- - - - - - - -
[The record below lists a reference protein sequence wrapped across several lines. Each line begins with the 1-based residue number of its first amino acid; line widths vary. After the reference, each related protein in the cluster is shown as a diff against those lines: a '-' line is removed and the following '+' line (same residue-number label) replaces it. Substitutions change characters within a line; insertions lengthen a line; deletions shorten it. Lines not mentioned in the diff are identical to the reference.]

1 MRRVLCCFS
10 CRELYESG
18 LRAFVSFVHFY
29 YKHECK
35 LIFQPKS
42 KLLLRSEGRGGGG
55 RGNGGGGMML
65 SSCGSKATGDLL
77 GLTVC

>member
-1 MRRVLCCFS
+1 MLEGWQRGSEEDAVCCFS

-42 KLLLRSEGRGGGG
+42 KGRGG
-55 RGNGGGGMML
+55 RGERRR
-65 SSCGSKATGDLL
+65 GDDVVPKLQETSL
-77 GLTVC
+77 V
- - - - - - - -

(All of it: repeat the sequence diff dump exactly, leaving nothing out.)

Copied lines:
[The record below lists a reference protein sequence wrapped across several lines. Each line begins with the 1-based residue number of its first amino acid; line widths vary. After the reference, each related protein in the cluster is shown as a diff against those lines: a '-' line is removed and the following '+' line (same residue-number label) replaces it. Substitutions change characters within a line; insertions lengthen a line; deletions shorten it. Lines not mentioned in the diff are identical to the reference.]

1 MRRVLCCFS
10 CRELYESG
18 LRAFVSFVHFY
29 YKHECK
35 LIFQPKS
42 KLLLRSEGRGGGG
55 RGNGGGGMML
65 SSCGSKATGDLL
77 GLTVC

>member
-1 MRRVLCCFS
+1 MLEGWQRGSEEDAVCCFS

-42 KLLLRSEGRGGGG
+42 KGRGG
-55 RGNGGGGMML
+55 RGERRR
-65 SSCGSKATGDLL
+65 GDDVVPKLQETSL
-77 GLTVC
+77 V